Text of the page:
Feeling Sorry for Yourself:

If it leads to knitting, maybe it’s a blessing . . .

“Any time anyone works to cope with serious changes in diet, there are emotional stages we all face. We are all in the same family.” ~Lee Bernstein~

(Note: Be sure to visit the knitting and food tips at the end of this blog)

One of the things I’m proudest of in life is losing over 100 pounds. Except for a stubborn 15 pounds, I’ve kept it off for almost 20 years now.

So, when I was told I could no longer eat anything that contained wheat, barley or rye, I said to myself, “That’s okay. I can do this. I’m an expert at overcoming food challenges.”

It was odd. I was relieved. revived even, to learn I had gluten-intolerance. My brain and my body had become so excruciatingly ill from gluten, I was grateful to learn I could heal myself by doing something as simple as giving up certain foods.

Well let me tell you, it wasn’t so easy.

As it turns out, I’m one of those gals so sensitive to gluten that even foods labeled “gluten free” can cause me to have a horrible reaction.

Gluten hides, too. It lurks in everything from flavored coffee to licorice to soy sauce.

One of the biggest challenges was remaining symptomatic after giving up gluten in foods. I learned I had to give up my favorite brands of cosmetics, toothpaste, soap, and hair products. I had to stop using our toaster, convection oven, along with anything plastic, wood, non-stick, cast iron (in this case, perfectly seasoned antique cast iron—that one really hurt). This is just a small, partial list—it went on and on.

Because I am so sensitive, I also get reactions to a lot of packaged foods normally considered gluten-free. The problem is they share facilities or lines with gluten or wheat products.

Cross contamination is a challenge, too, especially in restaurants. Unless the kitchen and wait staff are as conscientious as surgical nurses, contamination can happen.

Let’s say I go to a restaurant and order a salad with vinegar and oil dressing. Salad greens, vinegar and oil are all gluten-free.

However, just prior to cutting a tomato for my salad, the preparer assembled a sandwich for another diner. He wipes his hands afterwards rather than scrubbing or putting on never-used gloves. Or maybe a server—someone who has handled tray after tray of gluten-filled meals—puts a straw in my water without scrubbing or putting on gloves first.

These simple acts can cause cross contamination and cause a reaction that may last, at least for me, up to a week.

It is even more difficult to dine with friends and family in their homes. I can’t even use the same can opener as other people.

So as you can see, all of this going gluten free stuff wasn’t nearly as easy as I thought it would be.

It was time for a pity party.

And so, I set about mourning the loss of food and the loss of having control over it. I became quite angry about it – a typical stage of grief.

In other words, I turned into a bitch.

It stuck me how, in many ways, the feelings I experienced were the same as the feelings anyone feels when they have to deal with food issues—allergies, weight loss, diabetes, whatever.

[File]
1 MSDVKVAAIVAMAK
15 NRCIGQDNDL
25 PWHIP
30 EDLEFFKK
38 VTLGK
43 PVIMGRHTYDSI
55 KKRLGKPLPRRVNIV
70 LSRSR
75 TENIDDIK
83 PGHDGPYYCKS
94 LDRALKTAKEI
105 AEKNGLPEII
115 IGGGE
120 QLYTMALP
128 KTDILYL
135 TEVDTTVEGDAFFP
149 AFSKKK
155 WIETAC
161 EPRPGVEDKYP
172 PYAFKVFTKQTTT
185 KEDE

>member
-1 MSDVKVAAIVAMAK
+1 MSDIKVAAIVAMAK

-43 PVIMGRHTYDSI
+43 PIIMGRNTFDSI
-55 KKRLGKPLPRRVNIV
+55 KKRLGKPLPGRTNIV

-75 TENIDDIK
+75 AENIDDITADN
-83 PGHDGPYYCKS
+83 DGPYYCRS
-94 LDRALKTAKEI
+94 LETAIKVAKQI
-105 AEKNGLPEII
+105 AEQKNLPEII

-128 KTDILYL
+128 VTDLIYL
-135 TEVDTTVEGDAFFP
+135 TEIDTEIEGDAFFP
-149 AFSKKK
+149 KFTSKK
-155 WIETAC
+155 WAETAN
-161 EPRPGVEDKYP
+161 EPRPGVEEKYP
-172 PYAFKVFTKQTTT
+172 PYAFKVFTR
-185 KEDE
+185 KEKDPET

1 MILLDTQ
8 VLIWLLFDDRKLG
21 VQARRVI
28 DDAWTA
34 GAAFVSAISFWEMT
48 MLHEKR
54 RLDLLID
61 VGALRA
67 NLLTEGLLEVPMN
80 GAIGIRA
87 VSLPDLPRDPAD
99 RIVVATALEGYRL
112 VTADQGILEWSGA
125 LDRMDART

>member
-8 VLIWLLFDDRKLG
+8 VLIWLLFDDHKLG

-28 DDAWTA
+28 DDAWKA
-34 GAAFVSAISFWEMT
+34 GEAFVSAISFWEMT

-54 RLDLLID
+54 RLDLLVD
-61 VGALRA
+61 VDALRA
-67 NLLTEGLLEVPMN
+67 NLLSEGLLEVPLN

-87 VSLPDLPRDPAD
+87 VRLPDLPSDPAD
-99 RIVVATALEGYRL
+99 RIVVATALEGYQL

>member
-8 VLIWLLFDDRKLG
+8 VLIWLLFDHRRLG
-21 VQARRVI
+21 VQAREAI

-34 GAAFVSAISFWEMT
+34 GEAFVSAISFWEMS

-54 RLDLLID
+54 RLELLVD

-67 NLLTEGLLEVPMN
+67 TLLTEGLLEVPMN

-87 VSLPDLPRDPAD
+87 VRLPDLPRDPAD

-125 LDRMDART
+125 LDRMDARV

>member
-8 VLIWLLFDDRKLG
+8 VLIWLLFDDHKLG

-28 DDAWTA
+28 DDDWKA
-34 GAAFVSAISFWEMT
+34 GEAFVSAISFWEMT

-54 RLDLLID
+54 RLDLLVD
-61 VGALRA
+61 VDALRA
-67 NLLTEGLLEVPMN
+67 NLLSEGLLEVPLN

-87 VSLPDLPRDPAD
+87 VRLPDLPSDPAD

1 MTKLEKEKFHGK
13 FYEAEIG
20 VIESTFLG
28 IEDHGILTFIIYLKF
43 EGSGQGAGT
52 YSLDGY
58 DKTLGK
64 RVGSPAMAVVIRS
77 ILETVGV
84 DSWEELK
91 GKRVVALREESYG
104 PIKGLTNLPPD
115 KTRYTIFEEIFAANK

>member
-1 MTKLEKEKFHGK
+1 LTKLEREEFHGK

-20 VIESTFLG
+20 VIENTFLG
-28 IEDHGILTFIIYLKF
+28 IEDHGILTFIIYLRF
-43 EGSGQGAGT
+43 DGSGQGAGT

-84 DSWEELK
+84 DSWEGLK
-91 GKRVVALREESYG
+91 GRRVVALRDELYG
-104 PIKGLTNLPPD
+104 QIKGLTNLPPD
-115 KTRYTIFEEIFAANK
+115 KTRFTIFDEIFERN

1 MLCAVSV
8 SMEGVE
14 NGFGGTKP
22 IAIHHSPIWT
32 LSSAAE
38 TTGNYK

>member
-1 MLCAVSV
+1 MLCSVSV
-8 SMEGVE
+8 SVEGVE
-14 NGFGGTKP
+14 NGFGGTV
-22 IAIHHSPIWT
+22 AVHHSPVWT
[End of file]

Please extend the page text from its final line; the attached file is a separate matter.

Any time anyone works to cope with serious changes in diet, there are emotional stages we must all face. We are all in the same family.

My rules might be more stringent than the rules some other people have, but my rules also were much easier than wellness issues faced by countless others.

I needed to get over it.

Knitting to the rescue!

Stay tuned . . . my next post will be about how knitting helped turn my life around.

Tips of the Week:

Knitting: I learned this at Sheep’s Clothing yarn shop in Valparaiso, Indiana.

If you use a long-tail cast on and find yourself wondering how much yarn to use for the tail, take the needle you’ll use and loosely wrap the yarn around the needle—one wrap for every cast on.

If you like, add an inch or two more at the end, just to make sure you’ll have enough. Then, proceed to do a long-tail cast on, making sure that the tail yarn goes around your pointer finger and not your thumb.

The pointer finger uses the most yarn during the long-tail cast on process.

I never knew this. I used to put the tail around my thumb. Consequently, I always end up with a tail longer than the devil . . . and please don’t ask me how many times I’d start knitting the first row (sometimes even the second or third or tenth) with the tail instead of the working yarn (even if I trimmed it). I guess the devil made me do it.

This long-tail cast on tip worked perfectly for me. Try it and let me know if it works for you, too. Feel free to share other cast-on tips, too.

Gluten-Free Tip:

I can’t use most store-packaged dried beans due to processing cross-contamination. Since being diagnosed, I’ve tried to find a source for legumes that are packaged gluten-free.

I found one: NutsOnline.com. They carry wholesale nuts, legumes, whole grains (certified oatmeal and quinoa included), dried fruits and more. Many of the items are GIG (Gluten Intolerance Group of North America) Certified Gluten Free.

Not all of NutsOnline products are certified, but many of them are. Look for the Certified Gluten Free designation in the individual product listing.

Many of their products are also Kosher and/or organic. The prices are reasonable. The more you order, the less you’ll pay in shipping charges. Of course, if you have an allergy to nuts, check with NutsOnline first to see if these items are safe to order.

They also have sample packets available if you like to try a little before you buy a lot.

So far, I’ve used their fava beans, organic quinoa, organic cannellini beans, and their cranberry beans, all without issue. Yipee!

Did you like this? Share it:
Share
This entry was posted in Post #1. Bookmark the permalink.

Leave a Reply

Your email address will not be published. Required fields are marked *

Subscribe without commenting